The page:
Archive for November, 2022

The first day of the 2022 Pennsylvania deer season found me heading home empty-handed. Yes, I saw some deer and even saw an illegal buck, but no shot materialized. I knew I had to be extra careful with my shots for I saw a small spike buck during the early muzzleloading season. I even had the hammer cocked and firearm aimed. Luckily my patience saw the four- or five-inch, pencil diameter spikes. I was watching for a racked buck but by the afternoon I would have taken a doe if the shot was a good one.

Today the third day of the season found me in my haunts willingly ready to shoot a doe. I would see twenty-three deer by the end of the hunt. One adult doe came extremely close to becoming hamburger. I spotted her while still hunting at about forty yards. She squatted to urinate as I anxiously tried to determine first if the deer was a big enough one for harvest and not the spike.

Unfortunately, she was on the other side of some downed limbs. I clicked the safe off of the rifle and slowly drifted to my right to open up the vital areas. As I raised the rifle she suddenly turned and saw me and jumped away.

Fox Squirrel, one of four I saw in two days.

Later I spotted a deer feeding ahead. I stalked the deer and spotted the deer at about forty-five yards. I could not tell with certainty of any head ornaments. The deer fed slowly away, and I circled around hoping to get ahead for a clear look. I walked to about twenty-eight yards and in those seconds, I still wasn’t sure enough to shoot. Hard to believe!

I was heading to watch a feeding area and saw three deer feeding. patience would be the answer in this hunt. One was a half-racked buck and a big deer. I lost sight of them due to terrain contours. A flock of swans flew over.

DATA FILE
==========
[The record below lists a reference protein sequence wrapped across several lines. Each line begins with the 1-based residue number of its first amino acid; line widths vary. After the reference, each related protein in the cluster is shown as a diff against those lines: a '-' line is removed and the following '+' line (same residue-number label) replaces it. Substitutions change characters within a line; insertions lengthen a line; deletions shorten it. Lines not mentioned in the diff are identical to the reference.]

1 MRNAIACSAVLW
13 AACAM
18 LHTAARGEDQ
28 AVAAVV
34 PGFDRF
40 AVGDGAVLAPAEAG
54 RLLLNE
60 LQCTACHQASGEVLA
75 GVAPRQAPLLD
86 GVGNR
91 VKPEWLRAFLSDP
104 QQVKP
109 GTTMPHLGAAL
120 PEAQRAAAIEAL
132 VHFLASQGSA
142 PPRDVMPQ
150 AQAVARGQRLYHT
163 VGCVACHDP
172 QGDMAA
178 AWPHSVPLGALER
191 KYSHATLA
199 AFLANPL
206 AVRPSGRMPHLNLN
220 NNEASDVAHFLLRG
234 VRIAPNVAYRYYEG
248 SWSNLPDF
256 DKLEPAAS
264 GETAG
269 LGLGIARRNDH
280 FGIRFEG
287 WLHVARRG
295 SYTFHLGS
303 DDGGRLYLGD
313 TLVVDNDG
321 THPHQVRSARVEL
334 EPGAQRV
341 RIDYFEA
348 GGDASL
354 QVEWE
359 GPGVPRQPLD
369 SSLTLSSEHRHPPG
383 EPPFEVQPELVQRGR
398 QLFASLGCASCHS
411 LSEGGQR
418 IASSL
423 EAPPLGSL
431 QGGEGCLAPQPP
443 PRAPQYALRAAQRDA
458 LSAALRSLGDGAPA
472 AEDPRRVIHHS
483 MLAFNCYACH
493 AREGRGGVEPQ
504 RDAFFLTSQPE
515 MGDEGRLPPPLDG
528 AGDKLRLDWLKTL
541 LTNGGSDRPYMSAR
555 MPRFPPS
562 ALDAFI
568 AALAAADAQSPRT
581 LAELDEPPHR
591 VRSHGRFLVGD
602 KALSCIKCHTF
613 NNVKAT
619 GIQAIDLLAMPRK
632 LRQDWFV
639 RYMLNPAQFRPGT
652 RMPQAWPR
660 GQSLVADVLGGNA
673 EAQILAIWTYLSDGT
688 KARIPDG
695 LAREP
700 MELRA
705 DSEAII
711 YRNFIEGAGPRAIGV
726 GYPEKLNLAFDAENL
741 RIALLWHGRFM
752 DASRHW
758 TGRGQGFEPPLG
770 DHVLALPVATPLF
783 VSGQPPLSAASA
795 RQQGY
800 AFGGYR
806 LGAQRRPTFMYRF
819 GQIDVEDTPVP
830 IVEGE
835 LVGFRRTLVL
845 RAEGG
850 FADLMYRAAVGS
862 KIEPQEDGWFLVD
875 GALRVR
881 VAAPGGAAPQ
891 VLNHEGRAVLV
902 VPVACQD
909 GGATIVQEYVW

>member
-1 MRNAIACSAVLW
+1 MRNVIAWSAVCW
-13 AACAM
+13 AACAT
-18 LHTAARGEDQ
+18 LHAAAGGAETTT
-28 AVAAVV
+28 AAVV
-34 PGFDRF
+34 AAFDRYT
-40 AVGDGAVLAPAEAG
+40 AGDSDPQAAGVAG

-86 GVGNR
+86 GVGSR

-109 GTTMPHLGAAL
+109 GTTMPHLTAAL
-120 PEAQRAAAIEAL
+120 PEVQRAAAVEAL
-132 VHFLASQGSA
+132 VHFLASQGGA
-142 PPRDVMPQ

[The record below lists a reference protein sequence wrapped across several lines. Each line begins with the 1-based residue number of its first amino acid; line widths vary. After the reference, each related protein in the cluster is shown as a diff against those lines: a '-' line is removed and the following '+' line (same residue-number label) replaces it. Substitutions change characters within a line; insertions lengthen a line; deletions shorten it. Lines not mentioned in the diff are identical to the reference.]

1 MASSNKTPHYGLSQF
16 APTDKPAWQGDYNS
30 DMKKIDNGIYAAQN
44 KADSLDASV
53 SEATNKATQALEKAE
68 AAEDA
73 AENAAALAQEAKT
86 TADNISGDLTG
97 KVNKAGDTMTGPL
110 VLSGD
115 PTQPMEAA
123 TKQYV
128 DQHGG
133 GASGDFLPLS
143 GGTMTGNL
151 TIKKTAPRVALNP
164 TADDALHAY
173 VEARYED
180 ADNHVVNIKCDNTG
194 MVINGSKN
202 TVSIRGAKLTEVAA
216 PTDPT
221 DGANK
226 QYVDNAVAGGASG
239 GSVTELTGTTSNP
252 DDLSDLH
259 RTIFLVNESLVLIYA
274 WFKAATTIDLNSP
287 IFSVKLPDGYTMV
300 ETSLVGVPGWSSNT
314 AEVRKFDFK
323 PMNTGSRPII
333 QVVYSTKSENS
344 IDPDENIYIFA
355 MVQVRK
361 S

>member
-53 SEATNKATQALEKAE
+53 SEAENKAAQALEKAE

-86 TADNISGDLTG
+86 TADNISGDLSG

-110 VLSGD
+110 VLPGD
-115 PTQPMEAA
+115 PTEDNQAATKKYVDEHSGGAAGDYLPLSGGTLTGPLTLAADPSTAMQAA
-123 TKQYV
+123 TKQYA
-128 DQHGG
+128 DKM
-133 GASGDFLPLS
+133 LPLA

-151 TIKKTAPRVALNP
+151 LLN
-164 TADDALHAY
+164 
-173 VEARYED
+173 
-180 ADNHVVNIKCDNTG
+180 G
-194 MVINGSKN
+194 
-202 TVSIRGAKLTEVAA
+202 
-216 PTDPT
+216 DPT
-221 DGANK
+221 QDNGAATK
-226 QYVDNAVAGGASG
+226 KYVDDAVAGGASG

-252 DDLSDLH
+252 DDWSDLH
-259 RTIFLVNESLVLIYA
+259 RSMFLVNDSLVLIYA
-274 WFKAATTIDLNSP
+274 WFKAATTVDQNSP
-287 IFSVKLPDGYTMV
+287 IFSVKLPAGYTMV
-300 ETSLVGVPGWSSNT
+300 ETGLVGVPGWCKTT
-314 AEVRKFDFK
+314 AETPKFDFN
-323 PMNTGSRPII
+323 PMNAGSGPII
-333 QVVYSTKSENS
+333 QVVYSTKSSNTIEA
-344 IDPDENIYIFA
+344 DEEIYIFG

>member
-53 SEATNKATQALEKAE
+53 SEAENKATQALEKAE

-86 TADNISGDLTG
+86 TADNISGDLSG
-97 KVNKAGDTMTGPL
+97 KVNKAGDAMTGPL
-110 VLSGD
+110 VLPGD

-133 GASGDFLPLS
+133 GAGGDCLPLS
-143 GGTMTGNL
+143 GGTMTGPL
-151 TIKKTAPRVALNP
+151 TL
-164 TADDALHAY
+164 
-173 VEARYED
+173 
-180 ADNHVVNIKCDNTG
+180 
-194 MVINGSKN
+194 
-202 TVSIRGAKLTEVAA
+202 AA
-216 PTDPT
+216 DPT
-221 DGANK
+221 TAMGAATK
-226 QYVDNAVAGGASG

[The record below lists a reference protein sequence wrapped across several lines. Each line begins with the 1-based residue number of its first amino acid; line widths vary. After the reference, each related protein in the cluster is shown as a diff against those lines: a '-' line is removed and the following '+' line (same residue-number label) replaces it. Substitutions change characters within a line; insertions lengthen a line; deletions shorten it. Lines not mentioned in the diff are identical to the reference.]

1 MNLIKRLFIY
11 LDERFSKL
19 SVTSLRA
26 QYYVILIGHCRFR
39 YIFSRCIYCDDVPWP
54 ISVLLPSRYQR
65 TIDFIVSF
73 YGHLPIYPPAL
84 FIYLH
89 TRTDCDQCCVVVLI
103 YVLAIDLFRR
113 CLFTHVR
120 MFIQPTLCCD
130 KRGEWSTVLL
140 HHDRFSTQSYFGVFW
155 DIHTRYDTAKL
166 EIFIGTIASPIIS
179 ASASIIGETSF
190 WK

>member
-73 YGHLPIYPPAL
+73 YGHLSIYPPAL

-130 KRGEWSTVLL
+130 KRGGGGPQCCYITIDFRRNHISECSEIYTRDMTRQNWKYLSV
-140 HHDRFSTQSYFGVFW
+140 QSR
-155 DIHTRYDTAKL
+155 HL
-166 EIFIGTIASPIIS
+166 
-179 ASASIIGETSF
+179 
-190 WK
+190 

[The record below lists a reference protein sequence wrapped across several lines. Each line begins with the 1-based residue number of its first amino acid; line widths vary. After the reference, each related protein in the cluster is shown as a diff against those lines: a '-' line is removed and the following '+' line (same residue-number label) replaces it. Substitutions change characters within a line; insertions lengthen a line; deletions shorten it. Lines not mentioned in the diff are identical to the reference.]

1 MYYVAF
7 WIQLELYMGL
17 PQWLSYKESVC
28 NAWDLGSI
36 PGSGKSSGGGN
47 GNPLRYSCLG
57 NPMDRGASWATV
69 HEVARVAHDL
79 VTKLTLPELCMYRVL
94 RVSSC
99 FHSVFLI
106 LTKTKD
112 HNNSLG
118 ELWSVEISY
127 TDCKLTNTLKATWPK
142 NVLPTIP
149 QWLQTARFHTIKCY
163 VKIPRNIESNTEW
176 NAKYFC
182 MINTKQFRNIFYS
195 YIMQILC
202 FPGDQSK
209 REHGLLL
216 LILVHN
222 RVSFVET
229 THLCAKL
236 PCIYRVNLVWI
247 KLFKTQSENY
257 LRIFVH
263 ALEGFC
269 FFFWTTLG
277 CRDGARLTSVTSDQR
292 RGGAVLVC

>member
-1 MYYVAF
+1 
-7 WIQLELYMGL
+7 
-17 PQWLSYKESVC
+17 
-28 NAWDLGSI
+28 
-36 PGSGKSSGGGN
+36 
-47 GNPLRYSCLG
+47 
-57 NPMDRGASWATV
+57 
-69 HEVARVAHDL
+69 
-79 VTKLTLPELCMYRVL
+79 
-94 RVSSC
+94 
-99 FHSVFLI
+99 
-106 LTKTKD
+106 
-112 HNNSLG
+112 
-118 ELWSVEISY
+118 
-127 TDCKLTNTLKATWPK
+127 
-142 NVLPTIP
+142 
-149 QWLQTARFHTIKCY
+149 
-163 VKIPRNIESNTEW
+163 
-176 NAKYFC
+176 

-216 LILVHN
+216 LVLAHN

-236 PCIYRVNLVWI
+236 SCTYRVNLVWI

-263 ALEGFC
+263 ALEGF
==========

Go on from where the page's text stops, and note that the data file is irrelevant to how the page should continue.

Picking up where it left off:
I waited behind some pine tree trunks watching the feeding area. Suddenly, a deer came into view just ahead. I prepared to shoot. The deer was about fifteen yards and must have winded me. The deer bolted in reverse and turned in front of me in open area. the deer stopped. the forty-three-yard shot was good. The deer collapsed about twenty-five yards.

The deer was actually a buck. The antlers were about one inch along and exposed. The weight was around 110 to 120 pounds.

Fortunately, the landowner told me I could drive across the field to get as close as I can to any harvested deer. That is great. This old pooper has some fears with long deer driving. I backed down a gas line and got to within thirty yards of the downed deer.

Bear claw marks on a Beech Tree.

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The 2022 Bear Season

Armstrong County had snow for the first day of the 2022 Pennsylvania Black Bear season. That is a rare thing! I decided to hunt an area with a mile long hollow with clear cut acreage. My plan was simple enough. get in the area and before daylight and search for bear tracks in the hollow or crossing the hollow. Unfortunately, the plan didn’t work for no tracks were observed.

I pondered the bear season this year. I have been seeing very little mast crops in the woodlands. That fact often, instinctively, makes bear “hole up” early. The lone bear hunter has bear hunting tough enough and this situation may make the hunting harder.

One of three flocks of swans I heard and viewed flying over.

I ended up tramping ninety-eight percent of the seven hours in the woods. I never found a track.

I did see some deer and pheasants.

I didn’t hunt Sunday and Monday of the bear season. However, Tuesday had me fighting an urge to go out again.

I was surprised upon seeing snow on northern slopes. Anyplace shielded from the sun held some snow pockets. I found rather fresh bear tracks and began to employ strategies hoping to find it. I had major issues due to the lack of snow on easterly and southern slopes. I still hunted the woods watching below and ahead. This wasn’t easy for the infamous Multiflora Roses brambles were very common. being quiet was not going to happen anytime I was in the masses.